Whenever we see a constant in a curryable-function such as the plus above, an actor<value<T> > (where T is the type of the constant) is, by default, automatically created for us. For instance, the example plus above is actually equivalent to:

    plus(arg1, actor<value<int> >(value<int>(6)))

A nifty shortcut is the val(v) utility function. The expression above is also equivalent to:

    plus(arg1, val(6))

actor<value<int> >(value<int>(6)) is implicitly created behind the scenes, so there's really no need to explicitly type everything but:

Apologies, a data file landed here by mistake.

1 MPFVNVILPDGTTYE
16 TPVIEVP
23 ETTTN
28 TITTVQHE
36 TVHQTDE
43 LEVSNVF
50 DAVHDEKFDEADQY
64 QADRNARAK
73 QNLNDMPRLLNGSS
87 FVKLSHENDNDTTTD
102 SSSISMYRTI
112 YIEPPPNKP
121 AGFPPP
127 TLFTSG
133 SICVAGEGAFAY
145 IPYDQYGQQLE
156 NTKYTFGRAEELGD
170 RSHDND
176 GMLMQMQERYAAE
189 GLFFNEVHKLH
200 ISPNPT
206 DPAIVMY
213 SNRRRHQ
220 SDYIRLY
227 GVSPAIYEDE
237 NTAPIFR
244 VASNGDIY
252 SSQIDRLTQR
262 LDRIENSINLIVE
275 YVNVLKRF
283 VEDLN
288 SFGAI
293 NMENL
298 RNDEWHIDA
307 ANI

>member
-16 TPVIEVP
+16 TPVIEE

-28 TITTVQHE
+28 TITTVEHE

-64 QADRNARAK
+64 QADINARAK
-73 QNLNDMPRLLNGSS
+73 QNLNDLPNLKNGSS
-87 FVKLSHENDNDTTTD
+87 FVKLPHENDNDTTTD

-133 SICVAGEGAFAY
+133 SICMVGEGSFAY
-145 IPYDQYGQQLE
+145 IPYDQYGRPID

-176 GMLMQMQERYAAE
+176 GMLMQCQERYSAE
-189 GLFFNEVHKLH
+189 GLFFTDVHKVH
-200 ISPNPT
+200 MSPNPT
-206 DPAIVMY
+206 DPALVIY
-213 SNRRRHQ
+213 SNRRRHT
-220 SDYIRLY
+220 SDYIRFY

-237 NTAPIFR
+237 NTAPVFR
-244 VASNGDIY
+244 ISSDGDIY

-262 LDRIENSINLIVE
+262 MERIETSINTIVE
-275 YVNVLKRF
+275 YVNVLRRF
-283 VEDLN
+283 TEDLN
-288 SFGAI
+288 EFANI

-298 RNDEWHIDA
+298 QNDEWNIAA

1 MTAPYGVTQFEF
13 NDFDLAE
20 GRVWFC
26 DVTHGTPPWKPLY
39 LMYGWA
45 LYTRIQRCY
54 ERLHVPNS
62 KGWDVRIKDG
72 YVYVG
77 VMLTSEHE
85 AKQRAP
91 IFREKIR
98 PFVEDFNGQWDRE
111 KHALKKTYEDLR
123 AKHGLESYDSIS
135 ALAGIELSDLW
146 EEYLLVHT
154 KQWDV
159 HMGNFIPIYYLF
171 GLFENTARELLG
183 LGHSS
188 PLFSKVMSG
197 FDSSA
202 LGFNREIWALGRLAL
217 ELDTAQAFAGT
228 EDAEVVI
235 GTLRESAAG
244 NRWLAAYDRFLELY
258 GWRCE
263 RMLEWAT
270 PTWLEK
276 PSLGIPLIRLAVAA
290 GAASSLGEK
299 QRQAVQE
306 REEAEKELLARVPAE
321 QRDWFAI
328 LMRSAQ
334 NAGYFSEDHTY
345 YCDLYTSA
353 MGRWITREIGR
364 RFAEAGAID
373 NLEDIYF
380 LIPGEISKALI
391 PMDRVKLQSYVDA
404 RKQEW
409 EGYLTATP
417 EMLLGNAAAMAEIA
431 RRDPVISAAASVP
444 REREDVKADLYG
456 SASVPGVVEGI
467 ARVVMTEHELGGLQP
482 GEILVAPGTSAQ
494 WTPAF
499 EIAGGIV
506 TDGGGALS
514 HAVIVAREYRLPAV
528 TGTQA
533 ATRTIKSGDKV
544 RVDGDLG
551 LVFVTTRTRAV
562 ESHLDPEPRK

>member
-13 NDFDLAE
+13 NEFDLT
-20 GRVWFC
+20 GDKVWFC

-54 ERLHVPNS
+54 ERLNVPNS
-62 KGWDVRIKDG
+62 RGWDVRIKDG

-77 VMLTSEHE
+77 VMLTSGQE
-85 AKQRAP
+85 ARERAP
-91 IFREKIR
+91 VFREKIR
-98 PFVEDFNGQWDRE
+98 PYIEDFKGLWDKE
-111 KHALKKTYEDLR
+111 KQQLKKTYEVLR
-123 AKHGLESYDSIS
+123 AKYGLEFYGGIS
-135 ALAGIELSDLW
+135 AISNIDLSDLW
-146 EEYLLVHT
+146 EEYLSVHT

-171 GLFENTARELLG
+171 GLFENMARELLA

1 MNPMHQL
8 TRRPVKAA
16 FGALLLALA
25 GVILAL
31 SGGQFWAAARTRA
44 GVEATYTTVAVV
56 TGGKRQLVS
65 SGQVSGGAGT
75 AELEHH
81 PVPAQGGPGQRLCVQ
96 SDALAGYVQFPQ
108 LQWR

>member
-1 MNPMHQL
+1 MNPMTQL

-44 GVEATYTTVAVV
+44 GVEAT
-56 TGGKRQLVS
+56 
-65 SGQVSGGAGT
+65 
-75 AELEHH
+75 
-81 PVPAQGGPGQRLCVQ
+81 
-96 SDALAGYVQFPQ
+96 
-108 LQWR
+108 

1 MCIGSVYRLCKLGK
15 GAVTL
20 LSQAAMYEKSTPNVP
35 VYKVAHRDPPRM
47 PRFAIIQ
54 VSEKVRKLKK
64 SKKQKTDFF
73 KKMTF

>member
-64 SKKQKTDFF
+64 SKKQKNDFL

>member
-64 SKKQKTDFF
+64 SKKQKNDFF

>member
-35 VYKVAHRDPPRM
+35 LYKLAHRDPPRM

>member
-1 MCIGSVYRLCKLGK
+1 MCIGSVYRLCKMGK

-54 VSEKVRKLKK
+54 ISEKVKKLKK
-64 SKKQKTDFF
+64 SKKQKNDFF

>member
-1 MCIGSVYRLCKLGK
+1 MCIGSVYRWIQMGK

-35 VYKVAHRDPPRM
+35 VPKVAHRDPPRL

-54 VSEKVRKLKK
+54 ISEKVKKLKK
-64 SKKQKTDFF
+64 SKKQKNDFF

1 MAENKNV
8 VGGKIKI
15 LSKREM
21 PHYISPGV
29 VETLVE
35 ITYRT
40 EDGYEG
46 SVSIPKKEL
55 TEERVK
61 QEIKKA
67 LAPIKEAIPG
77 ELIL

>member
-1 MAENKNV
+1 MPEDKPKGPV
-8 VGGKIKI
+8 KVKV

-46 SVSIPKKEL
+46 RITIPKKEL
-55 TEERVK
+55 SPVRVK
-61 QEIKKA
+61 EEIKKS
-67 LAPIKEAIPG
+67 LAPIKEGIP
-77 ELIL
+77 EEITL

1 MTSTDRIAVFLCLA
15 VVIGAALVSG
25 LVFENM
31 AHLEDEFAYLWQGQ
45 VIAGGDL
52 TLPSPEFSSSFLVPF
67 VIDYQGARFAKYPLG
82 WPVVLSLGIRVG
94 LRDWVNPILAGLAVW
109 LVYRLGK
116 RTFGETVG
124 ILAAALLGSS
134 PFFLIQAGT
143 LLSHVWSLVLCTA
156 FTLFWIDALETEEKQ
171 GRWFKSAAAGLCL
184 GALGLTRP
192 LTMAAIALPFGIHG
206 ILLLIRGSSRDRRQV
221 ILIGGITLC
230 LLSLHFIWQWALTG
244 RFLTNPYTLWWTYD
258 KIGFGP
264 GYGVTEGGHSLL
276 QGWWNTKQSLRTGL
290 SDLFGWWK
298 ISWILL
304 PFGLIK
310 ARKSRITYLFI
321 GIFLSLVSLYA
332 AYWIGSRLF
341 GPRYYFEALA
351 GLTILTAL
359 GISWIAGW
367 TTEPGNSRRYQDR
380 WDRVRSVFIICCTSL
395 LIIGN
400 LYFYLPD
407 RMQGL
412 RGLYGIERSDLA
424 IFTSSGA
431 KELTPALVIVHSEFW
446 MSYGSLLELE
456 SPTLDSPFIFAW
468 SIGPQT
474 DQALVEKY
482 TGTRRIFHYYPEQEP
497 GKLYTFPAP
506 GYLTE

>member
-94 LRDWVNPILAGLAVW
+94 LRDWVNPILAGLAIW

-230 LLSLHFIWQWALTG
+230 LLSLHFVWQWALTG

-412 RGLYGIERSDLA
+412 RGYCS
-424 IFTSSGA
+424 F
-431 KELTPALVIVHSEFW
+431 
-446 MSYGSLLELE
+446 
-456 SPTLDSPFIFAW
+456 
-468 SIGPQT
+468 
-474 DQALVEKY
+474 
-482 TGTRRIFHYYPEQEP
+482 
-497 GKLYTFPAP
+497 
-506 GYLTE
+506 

plus(arg1, 6)

There are situations though, as we'll see later on, where we might want to explicily write val(x).

Like arguments, values are also actors. As such, values can be evaluated through the actor's operator(). Such invocation gives the value's identity. Example:

    cout << val(3)() << val("Hello World")();

    prints out "3 Hello World".